He saved my life.


I awoke twelve days later with no memory of what had happened, where I was at, or how I had gotten there…

And I could not move.

I had not the strength to even roll myself over onto my side.


Over the next couple of days, being rationed water (my kidneys were still not functioning so water was not being processed), spoon fed, bathed, and diapers changed like an infant; I quickly learned humility in ways I could have never comprehended prior. An outpouring of support came from all directions. Friends and family by the hundreds came together to provide emotional and financial support. Friends that I had only met online pooled their resources and paid for my prescriptions.

That’s when I learned that I had a reputation for always helping others but also refusing to ask for or receive help. They pleaded with me to never put myself in this life situation again – and many still do. My mother, with tears in her eyes, told me she knew that it wasn’t my time; that God meant for me to do great things. I remember being told that it took three separate attempts to revive me from my induced coma and that there were many times that I was not expected to survive the night.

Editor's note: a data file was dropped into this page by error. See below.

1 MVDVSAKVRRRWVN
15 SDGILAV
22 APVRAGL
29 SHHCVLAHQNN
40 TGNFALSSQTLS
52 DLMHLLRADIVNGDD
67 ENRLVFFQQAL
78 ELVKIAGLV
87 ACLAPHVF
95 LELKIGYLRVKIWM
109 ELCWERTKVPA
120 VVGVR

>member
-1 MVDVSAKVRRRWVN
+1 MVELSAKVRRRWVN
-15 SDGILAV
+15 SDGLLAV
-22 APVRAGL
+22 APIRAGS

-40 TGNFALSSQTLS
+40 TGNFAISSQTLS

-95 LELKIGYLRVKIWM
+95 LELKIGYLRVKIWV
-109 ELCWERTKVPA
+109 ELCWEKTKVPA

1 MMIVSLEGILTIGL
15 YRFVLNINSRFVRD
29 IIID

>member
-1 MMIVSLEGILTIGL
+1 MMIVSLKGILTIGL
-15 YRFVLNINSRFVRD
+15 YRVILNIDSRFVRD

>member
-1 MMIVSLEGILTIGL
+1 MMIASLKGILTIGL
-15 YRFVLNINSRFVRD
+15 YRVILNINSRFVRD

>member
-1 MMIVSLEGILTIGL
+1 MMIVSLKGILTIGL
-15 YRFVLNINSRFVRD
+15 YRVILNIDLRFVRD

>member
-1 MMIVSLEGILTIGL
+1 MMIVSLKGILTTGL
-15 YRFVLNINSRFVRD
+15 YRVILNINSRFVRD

I later learned that a man from New Zealand, a native trained as a shaman (a fact that I was unaware of at the time), a friend that I only knew by his internet alias and by his voice, had performed a physically intensive, day-long ritual to enter the astral plane and visit me on my death bed. Casting protection and healing over me, a few hours later I began to respond to the antibiotics my body was pumped full of that for over a week the bacteria had resisted avoiding an open lung biopsy that was to occur the following day.  My vitals began to climb and shortly after, they were able to successfully awaken me.

I was informed that it would take months of physical therapy to learn to walk and regain motor function and that the trembling of my hands may never subside.


About Humility.

One might think that laying on a hospital bed, unable to muster the strength to move, requiring a crane to lift you from the bed onto a recliner and back again, kidneys still not functioning and on dialysis, and being fed and bathed by – to put it no other way – simply gorgeous ICU nurses, may cause a person to become angry at their life situation, but it had the opposite effect.

Surrounded by the ICU staff that genuinely cared for my well-being, my tear-filled yet relieved family, and the friends that later came to visit once I was cleared for visitation gave me a feeling of peace and abundance. I was a wealthy man, surrounded by the riches of love.

I was worthy of love.